Five Ways BAD CHILD Found Salvation in Music and Became One of 2021's Must-Hear Artists
Published Mar 02, 2021BAD CHILD's music is all about raw, unfiltered honesty. The 23-year-old Canadian songwriter — born Isaiah Steinberg in Kitchener, ON — channels childhood traumas and adult heartbreak into a soulful sound that draws on DIY bedroom production, alternative hip-hop grooves and timeless pop hooks.
His debut album, Free Trial, came out in February 2021, and is the culmination of a five-year journey in which the artist racked up an impressive list of festival appearances, song placements and worldwide acclaim — including a nomination for the 2019 SOCAN Songwriting Prize. He also appears on the soundtrack of the 2020 Netflix hit To All The Boys: P.S. I Still Love You, and he participated in ArtistsCAN's all-star cover of "Lean on Me," also featuring Justin Bieber, Avril Lavigne, Geddy Lee and Sarah McLachlan. He's performed at festivals like Osheaga, Glastonbury, and Reading and Leeds.
His impressive rise has now culminated in Free Trial — a sprawling, 19-track opus that takes listeners on a journey through a fictional dating app. It starts with the tongue-in-cheek narration of opener "Signing Up" through to standout singles like the sultry torch song "BAD CHILD," the sugar-spiked pop anthem "Candy" (featuring Ryan Chambers), and the minimalist banger "Breathing Fire." Each of those singles have well over a million Spotify streams.
So what brought BAD CHILD to this breakthrough moment in his career? We're taking a look at how BAD CHILD found salvation in music and become one of the artists to watch in 2021.
Five Ways BAD CHILD Found Salvation in Music
1. Music Began as a Coping Mechanism for His Grief
BAD CHILD's mother passed away at a young age, an event that sent him down a self-destructive path. He credits music with helping him get his life back on track and cope with painful emotions.
"When my mother passed away, I ended up in a really bad situation. I was on drugs, not in a clear mental space, and I was going down a really dark tunnel," he told Soundazed in 2019, explaining that things turned around when he wrote the self-titled song "BAD CHILD." He said, "I made that about my mother and how fleeting life can be. I felt this grand power in the topics. I felt better in my soul and like I didn't need to turn to these negative influences in my life."
Although he had been raised playing music from a young age, he didn't realize that he could sing until he started recording as BAD CHILD. Working entirely DIY, he harnessed the pure emotion that has since gone on to define the project.
2. Free Trial Is a Commentary on His Discomfort with Modern Dating
Modern dating can often feel a little cruel, as people are reduced to a face on an app. The idea began when he was using Tinder and became uncomfortable with the way it felt reductive and transactional. In a world where life increasingly takes place online, these themes are only becoming more relevant.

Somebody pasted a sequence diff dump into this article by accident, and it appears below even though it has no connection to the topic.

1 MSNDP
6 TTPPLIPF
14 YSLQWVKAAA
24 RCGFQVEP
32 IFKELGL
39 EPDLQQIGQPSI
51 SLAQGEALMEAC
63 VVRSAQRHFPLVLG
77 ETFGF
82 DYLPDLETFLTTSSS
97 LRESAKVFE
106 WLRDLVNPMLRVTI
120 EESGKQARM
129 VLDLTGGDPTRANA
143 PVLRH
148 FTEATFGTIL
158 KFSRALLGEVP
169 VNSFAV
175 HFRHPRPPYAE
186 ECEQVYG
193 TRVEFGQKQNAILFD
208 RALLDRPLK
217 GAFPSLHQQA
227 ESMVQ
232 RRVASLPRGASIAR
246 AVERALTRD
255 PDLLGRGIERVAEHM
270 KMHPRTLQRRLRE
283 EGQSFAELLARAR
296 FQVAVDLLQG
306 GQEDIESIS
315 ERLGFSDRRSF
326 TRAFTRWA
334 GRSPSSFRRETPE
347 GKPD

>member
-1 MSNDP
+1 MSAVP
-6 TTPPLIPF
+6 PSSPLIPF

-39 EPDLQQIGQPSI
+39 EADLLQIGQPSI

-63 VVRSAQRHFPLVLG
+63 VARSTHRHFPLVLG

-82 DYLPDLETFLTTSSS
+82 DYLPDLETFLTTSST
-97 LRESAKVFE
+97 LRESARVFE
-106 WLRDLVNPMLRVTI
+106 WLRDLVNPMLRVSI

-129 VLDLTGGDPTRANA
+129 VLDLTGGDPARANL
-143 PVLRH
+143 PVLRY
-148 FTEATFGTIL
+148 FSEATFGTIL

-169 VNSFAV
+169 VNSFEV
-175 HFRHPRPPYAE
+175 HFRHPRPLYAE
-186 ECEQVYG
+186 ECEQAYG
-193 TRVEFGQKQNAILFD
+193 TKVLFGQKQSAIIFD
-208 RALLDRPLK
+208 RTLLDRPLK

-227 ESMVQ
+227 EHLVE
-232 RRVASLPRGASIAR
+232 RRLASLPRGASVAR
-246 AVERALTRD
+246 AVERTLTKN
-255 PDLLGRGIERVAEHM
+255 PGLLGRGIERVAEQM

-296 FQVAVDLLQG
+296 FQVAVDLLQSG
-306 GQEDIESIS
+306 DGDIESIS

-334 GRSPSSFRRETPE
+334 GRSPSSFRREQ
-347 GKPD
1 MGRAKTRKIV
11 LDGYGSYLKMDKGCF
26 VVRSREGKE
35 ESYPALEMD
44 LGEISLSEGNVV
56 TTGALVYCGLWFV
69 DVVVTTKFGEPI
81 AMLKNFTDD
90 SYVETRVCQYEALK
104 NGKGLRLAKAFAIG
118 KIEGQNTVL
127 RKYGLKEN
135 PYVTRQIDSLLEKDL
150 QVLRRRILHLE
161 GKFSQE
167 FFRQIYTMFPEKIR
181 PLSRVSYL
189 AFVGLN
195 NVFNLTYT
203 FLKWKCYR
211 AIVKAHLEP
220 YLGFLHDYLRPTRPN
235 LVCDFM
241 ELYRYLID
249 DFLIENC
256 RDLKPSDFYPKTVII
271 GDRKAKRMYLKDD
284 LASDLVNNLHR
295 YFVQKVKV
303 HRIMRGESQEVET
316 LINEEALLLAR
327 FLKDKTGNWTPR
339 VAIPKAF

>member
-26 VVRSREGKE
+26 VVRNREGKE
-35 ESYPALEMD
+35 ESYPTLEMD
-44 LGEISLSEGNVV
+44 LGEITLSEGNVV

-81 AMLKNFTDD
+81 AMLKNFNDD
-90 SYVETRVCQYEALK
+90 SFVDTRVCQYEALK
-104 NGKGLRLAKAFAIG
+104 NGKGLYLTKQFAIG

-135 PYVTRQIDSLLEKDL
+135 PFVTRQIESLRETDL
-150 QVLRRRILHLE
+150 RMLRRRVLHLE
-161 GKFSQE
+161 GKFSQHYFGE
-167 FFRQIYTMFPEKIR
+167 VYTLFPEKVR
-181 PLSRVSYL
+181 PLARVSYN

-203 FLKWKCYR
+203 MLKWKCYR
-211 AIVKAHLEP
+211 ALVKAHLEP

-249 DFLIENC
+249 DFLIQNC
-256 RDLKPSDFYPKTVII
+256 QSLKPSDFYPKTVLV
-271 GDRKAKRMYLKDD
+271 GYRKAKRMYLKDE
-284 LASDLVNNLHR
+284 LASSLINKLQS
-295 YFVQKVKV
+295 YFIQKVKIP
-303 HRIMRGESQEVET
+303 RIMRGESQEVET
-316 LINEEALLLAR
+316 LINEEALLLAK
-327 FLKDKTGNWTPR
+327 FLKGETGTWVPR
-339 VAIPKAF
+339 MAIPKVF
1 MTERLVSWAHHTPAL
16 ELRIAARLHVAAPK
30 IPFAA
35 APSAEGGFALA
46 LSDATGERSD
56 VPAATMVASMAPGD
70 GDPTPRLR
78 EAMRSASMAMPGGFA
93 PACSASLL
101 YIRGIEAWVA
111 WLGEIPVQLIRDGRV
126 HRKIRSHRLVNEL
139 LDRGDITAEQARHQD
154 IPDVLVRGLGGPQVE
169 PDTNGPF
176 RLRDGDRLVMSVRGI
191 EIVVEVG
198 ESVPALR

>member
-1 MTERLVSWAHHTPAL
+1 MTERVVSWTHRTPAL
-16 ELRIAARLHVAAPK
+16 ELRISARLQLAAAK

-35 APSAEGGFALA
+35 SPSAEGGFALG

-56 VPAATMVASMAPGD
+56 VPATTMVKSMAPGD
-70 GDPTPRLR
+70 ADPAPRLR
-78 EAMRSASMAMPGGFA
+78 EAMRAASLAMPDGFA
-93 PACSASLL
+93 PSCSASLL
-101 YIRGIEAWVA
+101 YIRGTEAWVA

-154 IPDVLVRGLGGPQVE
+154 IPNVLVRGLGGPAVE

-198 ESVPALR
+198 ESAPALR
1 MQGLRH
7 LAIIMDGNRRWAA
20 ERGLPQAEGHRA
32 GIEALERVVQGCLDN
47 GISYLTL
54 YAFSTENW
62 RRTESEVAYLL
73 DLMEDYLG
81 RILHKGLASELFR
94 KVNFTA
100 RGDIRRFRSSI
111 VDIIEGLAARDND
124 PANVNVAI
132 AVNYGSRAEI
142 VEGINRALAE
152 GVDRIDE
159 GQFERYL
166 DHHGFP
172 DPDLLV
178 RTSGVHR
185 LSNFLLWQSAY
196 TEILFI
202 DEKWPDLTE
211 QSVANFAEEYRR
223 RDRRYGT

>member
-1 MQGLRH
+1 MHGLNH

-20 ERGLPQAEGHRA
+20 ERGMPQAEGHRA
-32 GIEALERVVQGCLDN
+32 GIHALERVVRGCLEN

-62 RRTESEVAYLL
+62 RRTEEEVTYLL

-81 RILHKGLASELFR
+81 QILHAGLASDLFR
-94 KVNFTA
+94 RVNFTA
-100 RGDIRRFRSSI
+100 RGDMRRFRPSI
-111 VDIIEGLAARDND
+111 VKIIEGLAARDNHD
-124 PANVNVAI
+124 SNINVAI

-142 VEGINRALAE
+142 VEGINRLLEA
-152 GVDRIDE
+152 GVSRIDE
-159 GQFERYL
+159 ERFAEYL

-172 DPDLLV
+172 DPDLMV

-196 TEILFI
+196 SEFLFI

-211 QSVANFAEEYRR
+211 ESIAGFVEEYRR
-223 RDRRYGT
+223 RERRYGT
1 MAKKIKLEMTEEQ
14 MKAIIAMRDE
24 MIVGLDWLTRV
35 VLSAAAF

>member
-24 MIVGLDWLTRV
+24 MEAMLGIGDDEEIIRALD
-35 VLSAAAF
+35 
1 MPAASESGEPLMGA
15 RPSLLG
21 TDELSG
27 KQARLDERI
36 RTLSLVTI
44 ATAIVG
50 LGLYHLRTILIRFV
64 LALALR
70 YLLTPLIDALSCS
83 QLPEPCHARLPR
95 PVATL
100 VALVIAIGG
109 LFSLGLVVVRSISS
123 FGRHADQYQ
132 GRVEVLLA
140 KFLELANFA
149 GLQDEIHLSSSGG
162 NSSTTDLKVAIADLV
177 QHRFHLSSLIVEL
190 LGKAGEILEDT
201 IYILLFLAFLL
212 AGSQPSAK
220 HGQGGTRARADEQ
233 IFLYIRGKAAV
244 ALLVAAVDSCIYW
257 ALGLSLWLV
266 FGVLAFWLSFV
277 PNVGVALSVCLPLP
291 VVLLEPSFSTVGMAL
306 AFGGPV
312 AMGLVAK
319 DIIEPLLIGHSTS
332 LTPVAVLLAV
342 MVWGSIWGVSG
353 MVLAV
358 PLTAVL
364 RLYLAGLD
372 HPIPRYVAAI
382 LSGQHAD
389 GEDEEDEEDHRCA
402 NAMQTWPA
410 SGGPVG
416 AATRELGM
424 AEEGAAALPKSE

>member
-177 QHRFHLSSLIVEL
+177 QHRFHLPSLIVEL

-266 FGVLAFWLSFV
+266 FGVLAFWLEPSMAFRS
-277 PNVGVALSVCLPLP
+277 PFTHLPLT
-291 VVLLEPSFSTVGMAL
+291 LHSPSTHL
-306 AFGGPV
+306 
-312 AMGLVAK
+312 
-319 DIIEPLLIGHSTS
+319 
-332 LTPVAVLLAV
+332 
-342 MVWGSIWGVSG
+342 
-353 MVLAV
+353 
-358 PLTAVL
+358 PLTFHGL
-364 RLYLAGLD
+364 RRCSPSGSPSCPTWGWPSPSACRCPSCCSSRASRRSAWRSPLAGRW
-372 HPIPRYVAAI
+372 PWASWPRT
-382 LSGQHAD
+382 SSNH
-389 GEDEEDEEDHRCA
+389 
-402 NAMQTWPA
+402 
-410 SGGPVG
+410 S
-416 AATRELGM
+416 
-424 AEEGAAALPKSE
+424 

"The album revolves around the idea of how people use each other like commodities. It's called Free Trial because there was a time and place where I felt like a free trial. I felt like I was being used in love and in business," he told B-Sides TV. "Something that I found really remarkable and bizarre about Tinder is that you're presented with an image of somebody and you just say yes or no. Their entire life is compressed to a photo."
3. Before Music, BAD CHILD Focused on Visual Art
Music is actually BAD CHILD's second love. He initially intended to pursue a career in photojournalism, and he credits photography with helping to inspire the observational lens of some of his lyrics.
As a photographer, BAD CHILD has published a visual ode to Kitchener on VICE. His original sketches appear in the lyric video for his recent single "$1,000,000," plus the visuals for singles "Candy" and "Behave."
4. He Sometimes Worries That His Music Is Too Emotionally Raw
Whether singing about loss or putting our modern world under the microscope, BAD CHILD holds nothing back in terms of raw, unfiltered honesty. Sometimes, he's even wondered if his emotions might be too intense for listeners. "I worry that my music is too personal and hard for people to listen to," he admitted to Sidewalk Hustle. "I think of it like picking a scab sometimes."
Considering the reaction his music has gotten from audiences, however, it's clear that he has nothing to worry about.
5. Just as Music Saved His Life, Others Have Begun to Find Comfort in His Music
When BAD CHILD writes a song, he looks inside of himself and writes about his own emotions. It was only after he began releasing music that he learned others could relate to the things he was singing about.
"I only do this stuff to heal myself and everything I've gone through," he acknowledged to Soundazed. "I was at a point where I never thought I would be okay. I contemplated suicide — I was low, low. When this all started going well and the music was speaking from my soul and people started responding to it, reaching out to tell me it was helping them."
Watch BAD CHILD's new video for "Mannequin" below.